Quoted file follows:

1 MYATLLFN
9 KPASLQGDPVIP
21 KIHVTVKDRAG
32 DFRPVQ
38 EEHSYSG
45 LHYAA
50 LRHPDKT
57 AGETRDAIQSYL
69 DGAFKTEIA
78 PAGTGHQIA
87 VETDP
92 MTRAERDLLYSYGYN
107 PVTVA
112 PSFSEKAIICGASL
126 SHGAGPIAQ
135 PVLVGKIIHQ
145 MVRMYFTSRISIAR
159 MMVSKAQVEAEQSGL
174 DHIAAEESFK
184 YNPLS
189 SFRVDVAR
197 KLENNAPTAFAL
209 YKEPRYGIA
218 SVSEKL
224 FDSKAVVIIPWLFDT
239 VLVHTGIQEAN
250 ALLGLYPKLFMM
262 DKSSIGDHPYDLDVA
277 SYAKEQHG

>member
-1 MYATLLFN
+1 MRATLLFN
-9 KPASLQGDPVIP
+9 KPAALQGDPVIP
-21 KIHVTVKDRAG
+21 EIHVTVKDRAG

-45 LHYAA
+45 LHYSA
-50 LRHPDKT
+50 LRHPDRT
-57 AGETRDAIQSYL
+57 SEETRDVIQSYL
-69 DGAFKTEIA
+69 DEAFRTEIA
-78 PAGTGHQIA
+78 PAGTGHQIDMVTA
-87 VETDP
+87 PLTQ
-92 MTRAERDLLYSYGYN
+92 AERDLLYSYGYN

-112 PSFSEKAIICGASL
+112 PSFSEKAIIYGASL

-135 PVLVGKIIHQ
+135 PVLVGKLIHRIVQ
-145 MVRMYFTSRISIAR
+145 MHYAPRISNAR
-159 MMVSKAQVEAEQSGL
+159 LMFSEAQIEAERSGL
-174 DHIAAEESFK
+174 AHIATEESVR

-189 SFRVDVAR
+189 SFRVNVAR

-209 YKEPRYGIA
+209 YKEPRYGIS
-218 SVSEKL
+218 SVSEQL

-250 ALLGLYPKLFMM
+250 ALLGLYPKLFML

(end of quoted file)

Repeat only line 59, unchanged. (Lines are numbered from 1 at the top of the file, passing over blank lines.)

-174 DHIAAEESFK